from http://www.vojenskaskola.cz/skola/uo/sluzby zarizeni/Stranky/vyuka_jazyku.aspx.

47

7. LIST OF APPENDICES
Appendix 1 - Comparison chart of the levels
Appendix 2 - Summary of STANAG 6001 levels
Appendix 3 - STANAG 6001 Test Syllabus For Teachers and Candidates
Appendix 4 - ALCPT + Answer sheet
Sources:
http://www.campaignmilitaryenglish.com/Course/teacher.htm.
http://www.mod.gov.rs/.../stanag/srpski%20stanag%206001/stanag%206001%20Syllabus%
20for%20candidates.doc.
American Language Course Placement Test ALCPT Form 44. (August 1994). Lackland Air
Force Base, Texas: Defense Language Institute English Language Center.

48

Appendix 1
Comparison Chart of the levels
STANAG
6001
Standardize
d agreement
6001 (1976)

CEF
Common European
Framework

ALTE Scale
ALTE: Association of
Language Testers in Europe

COE: Council of Europe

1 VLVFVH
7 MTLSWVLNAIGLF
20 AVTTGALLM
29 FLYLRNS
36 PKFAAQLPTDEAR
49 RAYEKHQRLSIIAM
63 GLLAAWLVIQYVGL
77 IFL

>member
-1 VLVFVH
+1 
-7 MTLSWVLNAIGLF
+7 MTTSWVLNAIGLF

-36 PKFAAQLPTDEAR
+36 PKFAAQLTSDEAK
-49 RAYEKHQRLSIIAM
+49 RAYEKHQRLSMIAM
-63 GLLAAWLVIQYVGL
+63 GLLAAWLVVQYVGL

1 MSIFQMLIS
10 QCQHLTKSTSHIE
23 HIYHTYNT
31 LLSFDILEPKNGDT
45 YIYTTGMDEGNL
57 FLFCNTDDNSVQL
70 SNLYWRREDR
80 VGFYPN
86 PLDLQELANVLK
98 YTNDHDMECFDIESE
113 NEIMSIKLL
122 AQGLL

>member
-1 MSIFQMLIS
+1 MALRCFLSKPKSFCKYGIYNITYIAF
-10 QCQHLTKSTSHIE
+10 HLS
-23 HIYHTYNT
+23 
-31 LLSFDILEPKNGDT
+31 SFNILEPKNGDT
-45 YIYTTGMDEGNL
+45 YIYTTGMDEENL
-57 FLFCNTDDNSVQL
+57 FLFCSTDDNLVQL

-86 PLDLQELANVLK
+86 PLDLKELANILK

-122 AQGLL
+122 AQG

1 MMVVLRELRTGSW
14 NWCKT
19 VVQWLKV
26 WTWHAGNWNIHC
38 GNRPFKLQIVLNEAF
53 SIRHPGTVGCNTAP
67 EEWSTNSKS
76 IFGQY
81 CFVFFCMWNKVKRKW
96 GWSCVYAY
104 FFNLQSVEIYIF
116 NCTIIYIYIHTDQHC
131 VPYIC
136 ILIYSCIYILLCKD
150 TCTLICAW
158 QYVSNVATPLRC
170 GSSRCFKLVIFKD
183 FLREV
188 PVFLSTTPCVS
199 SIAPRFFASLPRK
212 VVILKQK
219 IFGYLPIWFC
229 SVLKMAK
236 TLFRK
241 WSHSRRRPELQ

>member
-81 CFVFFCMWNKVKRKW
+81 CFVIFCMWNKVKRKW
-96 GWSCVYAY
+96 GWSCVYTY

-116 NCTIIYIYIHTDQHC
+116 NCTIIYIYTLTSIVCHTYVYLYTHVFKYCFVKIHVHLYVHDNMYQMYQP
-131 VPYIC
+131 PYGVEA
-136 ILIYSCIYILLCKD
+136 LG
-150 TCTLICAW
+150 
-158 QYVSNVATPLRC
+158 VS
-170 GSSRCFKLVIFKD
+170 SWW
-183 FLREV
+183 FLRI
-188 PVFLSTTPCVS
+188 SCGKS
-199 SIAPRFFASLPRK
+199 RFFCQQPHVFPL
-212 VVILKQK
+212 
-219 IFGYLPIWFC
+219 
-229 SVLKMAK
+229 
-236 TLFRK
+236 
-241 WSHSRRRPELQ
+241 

NATO: &
BILC:
5555
Native/bilin
gual

4444
Fully
Professional

C2 Mastery

1111
Elementary

The British
Council,
IDP &
Cambridge
ESOL

5
Good User

Upper
Advanced

CPE

4
Competent
User

Lower
Advanced

CAE

3
Independent
User

Upper
Intermediate

FCE

2
Threshold
User

Lower
Intermediate

PET

B2+
Vantage+

B1+
Threshold+

Independent
User

B1
Threshold
A2+
Waystage+
A2
Waystage

0
Unscaled

IELTS

Proficient User

B2 Vantage

2222
Limited
Working

Cambridge
ESOL
Examination
s. (formerly
UCLES)
(DIPLOMA
)

C1 Effective
Operational
Proficiency

3333
Minimum
Professional

Cambridge
ESOL

1
Waystage
User

3
Elementary

KET
2

Basic User

A1
Breakthroug
h

0
Breakthroug
h

1
Beginner

49